Breaking News
Comments
Newest First | Oldest First | Threaded View
Peter Clarke
User Rank
Author
Re: Going green
Peter Clarke   7/18/2013 8:17:54 AM
NO RATINGS
Hi Frank

Yes i do agree.

Every little bit helps.

But with comparative markting what you compare against is the trick.

 

So memory geometry and energy/bit have been reducing for years as a natural consequence of Moore's law miniaturization. I would argue that for an engineering audience this "downward escalator" is a built-in assumption.

And bear in mind the per bit energy needs to reduce because we keep choosing multimedia standards and applications that require more and more bits.

To say that the y generation memory consumes less per bit than the x generation memory and is therefore "green" seems to be a stretch. If very specific other things were done to make the compoment greener, reduce its carbon footprint during manufacture etc, I would better relate to the green label.

 

But yes every little bit helps....and the software programmers also need to understand that.

 

 

 

Frank Eory
User Rank
Author
Re: Going green
Frank Eory   7/17/2013 1:57:50 PM
NO RATINGS
Peter, don't you think "green" is an analog quantity and that every little bit helps? Perhaps they should use the word "greener" to indicate improvement. Whether it is reducing the quantity of gases used in IC manufacturing or a memory that uses a little bit less energy than its predecessors, these are all good things, and I don't mind that the PR guys like to point that out when a change is made that means less environmental impact or energy use.

Peter Clarke
User Rank
Author
Re: Going green
Peter Clarke   7/17/2013 11:04:45 AM
NO RATINGS
And then there are those companies that put "green" in the naming of any product to take as much marketing benefit as possible.

So a memory that uses a little bit less energy to store a bit than some other memory becomes a "Green Memory"

 

R_Colin_Johnson
User Rank
Author
Re: Going green
R_Colin_Johnson   7/16/2013 6:16:32 PM
NO RATINGS
SRC's Environmentally Benign Semiconductor Manufacturing efforts are exemplary of what responsible chip makers should be doing. The effort is also researching all types of "greener" chemistries to clean up chip making further:

SRC funds green chemistry hunt


 

Tom Murphy
User Rank
Author
Re: Going green
Tom Murphy   7/16/2013 4:49:37 PM
NO RATINGS
Hear, hear! SRC is doing important work here.  The industry already has a well-deserved black eye for its impact on the groundwater of Silicon Valley.  Environmental planning must become the part of any future chipmaking effort that hopes to be considered a success. End of story.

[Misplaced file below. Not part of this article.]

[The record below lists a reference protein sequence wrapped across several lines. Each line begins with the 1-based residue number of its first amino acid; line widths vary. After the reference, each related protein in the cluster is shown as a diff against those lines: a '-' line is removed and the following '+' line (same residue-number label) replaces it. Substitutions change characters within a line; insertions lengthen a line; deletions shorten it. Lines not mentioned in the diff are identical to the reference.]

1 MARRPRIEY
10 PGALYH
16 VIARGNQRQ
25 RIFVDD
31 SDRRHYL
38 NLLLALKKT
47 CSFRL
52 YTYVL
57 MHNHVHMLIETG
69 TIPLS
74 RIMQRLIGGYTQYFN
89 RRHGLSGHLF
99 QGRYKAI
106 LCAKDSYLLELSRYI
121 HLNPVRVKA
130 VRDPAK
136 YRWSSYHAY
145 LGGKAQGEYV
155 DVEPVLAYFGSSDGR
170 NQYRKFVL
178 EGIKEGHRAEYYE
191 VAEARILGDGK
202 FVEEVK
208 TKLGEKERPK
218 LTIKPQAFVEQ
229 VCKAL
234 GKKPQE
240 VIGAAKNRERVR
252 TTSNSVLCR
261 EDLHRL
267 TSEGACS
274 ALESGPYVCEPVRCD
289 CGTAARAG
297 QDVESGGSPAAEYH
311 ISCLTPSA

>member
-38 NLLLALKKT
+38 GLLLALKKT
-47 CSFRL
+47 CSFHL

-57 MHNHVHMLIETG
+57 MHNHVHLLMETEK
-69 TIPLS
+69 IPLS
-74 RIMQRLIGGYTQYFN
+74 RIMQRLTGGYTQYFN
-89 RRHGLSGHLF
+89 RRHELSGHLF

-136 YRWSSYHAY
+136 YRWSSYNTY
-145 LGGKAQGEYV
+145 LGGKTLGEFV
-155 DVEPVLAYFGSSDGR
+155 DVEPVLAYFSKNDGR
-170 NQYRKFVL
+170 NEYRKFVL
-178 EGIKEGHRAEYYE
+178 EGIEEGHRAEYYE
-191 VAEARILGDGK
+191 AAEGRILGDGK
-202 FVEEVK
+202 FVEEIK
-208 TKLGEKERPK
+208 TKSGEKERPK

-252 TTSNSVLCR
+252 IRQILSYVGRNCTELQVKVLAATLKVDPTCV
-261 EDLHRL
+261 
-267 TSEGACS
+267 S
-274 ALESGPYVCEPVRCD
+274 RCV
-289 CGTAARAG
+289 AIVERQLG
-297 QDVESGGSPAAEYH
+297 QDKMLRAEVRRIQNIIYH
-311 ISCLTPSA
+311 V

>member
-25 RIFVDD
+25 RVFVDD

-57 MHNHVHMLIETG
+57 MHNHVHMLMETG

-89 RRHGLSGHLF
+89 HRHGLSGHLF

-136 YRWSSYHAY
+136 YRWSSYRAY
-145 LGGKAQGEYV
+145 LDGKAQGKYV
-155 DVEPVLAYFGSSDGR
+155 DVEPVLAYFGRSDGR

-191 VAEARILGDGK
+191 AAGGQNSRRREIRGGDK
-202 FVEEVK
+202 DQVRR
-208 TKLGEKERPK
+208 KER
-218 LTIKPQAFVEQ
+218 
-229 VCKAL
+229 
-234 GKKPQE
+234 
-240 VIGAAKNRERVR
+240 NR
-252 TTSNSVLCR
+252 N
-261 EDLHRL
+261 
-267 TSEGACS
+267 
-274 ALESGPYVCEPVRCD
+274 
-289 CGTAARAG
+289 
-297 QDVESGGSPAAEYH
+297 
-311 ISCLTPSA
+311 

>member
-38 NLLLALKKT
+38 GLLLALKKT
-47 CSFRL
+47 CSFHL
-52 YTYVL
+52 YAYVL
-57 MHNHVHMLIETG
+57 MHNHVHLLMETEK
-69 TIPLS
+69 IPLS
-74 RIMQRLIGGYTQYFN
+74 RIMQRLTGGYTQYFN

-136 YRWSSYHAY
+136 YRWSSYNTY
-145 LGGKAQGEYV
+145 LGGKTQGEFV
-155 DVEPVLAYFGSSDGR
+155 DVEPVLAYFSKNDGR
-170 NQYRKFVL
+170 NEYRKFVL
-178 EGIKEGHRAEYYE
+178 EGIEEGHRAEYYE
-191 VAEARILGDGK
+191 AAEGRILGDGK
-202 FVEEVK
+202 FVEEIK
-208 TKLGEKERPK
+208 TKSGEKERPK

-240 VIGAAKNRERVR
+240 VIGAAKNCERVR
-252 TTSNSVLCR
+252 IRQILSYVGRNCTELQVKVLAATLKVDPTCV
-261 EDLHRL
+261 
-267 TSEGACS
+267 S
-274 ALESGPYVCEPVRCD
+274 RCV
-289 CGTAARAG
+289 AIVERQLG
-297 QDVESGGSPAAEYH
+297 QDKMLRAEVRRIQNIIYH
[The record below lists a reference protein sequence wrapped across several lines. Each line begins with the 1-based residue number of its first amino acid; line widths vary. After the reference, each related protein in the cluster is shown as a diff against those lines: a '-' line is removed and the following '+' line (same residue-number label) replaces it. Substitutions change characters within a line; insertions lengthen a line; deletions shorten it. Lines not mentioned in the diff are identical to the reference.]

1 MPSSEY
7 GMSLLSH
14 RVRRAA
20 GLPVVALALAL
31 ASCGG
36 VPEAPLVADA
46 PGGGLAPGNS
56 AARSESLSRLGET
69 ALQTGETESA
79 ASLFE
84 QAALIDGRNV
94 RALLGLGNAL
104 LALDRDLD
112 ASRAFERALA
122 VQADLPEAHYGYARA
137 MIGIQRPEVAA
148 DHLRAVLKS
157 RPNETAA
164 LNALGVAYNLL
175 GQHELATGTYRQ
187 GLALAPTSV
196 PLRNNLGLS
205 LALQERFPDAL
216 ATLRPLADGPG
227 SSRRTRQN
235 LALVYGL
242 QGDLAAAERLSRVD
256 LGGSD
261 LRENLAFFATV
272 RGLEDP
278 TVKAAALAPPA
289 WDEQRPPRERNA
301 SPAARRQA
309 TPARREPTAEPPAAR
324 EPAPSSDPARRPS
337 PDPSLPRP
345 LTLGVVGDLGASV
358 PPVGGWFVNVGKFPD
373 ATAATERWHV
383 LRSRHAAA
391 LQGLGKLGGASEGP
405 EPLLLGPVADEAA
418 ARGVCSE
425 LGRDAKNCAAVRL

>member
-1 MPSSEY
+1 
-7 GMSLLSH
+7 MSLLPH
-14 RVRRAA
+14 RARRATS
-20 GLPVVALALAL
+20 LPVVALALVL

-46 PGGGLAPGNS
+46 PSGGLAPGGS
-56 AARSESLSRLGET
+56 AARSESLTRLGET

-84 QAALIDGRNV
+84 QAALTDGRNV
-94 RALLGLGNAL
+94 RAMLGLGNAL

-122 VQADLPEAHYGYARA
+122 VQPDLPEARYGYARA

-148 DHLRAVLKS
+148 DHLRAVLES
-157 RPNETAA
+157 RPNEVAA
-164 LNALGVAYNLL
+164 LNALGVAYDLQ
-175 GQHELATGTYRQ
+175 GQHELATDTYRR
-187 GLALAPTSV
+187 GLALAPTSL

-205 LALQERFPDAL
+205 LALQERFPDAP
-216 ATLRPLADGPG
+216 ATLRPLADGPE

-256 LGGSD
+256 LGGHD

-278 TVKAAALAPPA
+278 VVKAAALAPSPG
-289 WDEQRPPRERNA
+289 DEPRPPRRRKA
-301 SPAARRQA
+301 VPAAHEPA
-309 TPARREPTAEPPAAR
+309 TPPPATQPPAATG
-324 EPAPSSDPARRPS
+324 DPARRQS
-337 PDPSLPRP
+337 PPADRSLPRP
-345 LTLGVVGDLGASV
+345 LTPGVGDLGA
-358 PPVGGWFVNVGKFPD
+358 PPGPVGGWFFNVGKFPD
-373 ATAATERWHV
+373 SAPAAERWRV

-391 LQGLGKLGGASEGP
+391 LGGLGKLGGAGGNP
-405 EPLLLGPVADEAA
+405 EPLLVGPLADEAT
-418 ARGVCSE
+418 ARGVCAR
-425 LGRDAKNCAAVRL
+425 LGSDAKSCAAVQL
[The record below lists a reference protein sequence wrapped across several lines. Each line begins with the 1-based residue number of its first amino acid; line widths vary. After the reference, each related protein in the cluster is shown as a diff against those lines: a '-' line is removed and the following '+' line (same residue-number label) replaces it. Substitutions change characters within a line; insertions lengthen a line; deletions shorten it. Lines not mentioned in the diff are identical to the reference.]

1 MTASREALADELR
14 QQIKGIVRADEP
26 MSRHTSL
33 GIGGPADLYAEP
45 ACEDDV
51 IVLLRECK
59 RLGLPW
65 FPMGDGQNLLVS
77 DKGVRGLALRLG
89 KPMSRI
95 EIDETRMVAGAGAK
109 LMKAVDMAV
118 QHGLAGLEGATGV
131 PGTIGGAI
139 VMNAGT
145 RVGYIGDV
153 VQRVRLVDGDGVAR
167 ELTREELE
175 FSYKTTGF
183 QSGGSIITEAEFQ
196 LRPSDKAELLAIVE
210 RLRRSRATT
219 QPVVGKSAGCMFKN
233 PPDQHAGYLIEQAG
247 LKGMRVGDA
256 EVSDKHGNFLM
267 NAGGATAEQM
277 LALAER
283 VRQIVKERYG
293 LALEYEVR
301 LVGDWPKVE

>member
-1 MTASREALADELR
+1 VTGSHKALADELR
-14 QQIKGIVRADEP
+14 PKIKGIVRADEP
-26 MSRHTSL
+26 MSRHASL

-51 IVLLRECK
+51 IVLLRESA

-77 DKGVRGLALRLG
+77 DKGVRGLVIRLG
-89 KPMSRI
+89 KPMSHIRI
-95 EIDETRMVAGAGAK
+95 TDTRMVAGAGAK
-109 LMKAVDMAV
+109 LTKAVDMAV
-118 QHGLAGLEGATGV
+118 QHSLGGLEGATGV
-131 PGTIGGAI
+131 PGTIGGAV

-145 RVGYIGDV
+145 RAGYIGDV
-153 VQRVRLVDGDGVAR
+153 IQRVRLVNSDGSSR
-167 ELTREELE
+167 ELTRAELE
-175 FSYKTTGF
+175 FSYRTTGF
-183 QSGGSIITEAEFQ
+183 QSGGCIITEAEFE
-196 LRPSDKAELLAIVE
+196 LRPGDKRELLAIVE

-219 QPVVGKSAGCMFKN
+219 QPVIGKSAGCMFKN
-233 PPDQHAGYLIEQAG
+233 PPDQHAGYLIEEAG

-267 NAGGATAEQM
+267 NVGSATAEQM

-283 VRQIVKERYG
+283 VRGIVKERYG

mcgrathdylan
User Rank
Author
Going green
mcgrathdylan   7/16/2013 1:53:22 PM
NO RATINGS
There's no getting around the fact that chip building is not exactly an environmentally friendly industry. I think we should applaud the development of any technology that can offset that, even in a small way.



Datasheets.com Parts Search

185 million searchable parts
(please enter a part number or hit search to begin)
Like Us on Facebook
Special Video Section
Wireless Power enables applications where it is difficult ...
07:41
LEDs are being used in current luxury model automotive ...
With design sizes expected to increase by 5X through 2020, ...
01:48
Linear Technology’s LT8330 and LT8331, two Low Quiescent ...
The quality and reliability of Mill-Max's two-piece ...
LED lighting is an important feature in today’s and future ...
05:27
The LT8602 has two high voltage buck regulators with an ...
05:18
Silego Technology’s highly versatile Mixed-signal GreenPAK ...
The quality and reliability of Mill-Max's two-piece ...
01:34
Why the multicopter? It has every thing in it. 58 of ...
Security is important in all parts of the IoT chain, ...
Infineon explains their philosophy and why the multicopter ...
The LTC4282 Hot SwapTM controller allows a board to be ...
This video highlights the Zynq® UltraScale+™ MPSoC, and sho...
Homeowners may soon be able to store the energy generated ...
The LTC®6363 is a low power, low noise, fully differential ...
See the Virtex® UltraScale+™ FPGA with 32.75G backplane ...
Vincent Ching, applications engineer at Avago Technologies, ...
The LT®6375 is a unity-gain difference amplifier which ...
The LTC®4015 is a complete synchronous buck controller/ ...
10:35